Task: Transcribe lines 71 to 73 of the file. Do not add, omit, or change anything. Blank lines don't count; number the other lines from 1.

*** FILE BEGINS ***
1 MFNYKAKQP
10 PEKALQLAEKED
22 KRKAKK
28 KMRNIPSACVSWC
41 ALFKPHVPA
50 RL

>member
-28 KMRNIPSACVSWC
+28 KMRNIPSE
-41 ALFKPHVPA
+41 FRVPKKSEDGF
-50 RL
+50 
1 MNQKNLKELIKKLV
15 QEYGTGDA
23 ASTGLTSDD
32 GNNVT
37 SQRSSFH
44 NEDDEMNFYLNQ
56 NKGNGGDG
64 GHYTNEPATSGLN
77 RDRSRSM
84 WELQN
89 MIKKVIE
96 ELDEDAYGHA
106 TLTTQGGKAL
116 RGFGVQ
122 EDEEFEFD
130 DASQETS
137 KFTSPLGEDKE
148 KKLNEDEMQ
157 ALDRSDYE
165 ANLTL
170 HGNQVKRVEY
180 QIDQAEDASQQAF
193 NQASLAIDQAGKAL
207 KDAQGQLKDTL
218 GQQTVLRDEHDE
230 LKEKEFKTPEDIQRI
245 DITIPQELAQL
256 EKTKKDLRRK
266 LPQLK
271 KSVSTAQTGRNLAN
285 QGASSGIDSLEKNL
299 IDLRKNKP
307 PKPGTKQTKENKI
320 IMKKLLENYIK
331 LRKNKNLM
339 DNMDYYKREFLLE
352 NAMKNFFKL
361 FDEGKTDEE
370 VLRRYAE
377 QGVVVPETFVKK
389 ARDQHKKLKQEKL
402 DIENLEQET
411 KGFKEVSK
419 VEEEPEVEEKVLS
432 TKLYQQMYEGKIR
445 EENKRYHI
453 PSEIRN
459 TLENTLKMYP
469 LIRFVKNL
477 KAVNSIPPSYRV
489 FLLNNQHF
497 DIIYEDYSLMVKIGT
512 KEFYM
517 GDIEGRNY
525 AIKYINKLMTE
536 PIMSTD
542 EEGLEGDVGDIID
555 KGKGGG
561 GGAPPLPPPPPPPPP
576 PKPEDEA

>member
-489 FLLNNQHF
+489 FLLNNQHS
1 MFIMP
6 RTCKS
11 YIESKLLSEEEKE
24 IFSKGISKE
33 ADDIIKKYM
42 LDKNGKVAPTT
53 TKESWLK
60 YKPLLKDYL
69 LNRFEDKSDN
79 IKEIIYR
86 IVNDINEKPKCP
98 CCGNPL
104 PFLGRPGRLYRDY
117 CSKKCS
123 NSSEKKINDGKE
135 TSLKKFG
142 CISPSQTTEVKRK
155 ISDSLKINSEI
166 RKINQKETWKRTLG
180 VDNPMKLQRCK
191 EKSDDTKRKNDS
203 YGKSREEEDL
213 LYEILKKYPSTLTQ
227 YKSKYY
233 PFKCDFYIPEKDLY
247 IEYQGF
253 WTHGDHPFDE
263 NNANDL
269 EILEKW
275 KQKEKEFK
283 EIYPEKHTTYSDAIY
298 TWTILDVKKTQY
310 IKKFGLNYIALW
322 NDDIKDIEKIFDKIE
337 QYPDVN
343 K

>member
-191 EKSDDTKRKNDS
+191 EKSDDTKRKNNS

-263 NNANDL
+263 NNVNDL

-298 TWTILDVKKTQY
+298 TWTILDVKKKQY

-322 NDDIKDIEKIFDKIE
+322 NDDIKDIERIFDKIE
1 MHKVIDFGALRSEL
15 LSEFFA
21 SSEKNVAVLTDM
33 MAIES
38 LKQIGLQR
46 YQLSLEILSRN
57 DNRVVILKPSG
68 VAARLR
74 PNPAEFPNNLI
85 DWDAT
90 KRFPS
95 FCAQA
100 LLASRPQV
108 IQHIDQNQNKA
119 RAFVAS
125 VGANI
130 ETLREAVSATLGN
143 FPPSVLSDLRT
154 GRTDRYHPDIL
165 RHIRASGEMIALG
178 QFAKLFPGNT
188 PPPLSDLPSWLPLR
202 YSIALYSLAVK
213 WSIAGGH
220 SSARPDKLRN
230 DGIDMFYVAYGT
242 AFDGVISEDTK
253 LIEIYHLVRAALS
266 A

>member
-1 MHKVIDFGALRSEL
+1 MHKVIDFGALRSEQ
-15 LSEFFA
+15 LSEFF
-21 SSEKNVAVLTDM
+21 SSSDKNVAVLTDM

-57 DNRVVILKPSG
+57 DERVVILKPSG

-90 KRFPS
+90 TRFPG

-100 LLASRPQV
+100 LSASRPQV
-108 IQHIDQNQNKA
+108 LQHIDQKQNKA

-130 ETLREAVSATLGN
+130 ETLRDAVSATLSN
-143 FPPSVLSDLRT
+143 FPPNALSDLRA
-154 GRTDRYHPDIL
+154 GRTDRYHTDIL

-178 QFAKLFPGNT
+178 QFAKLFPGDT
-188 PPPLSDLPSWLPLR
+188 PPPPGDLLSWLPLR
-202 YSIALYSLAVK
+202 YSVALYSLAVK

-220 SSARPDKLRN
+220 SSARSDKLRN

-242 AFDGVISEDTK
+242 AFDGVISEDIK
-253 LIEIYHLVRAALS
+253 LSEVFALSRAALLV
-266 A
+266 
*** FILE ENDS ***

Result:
555 KGKGGG
561 GGAPPLPPPPPPPPP
576 PKPEDEA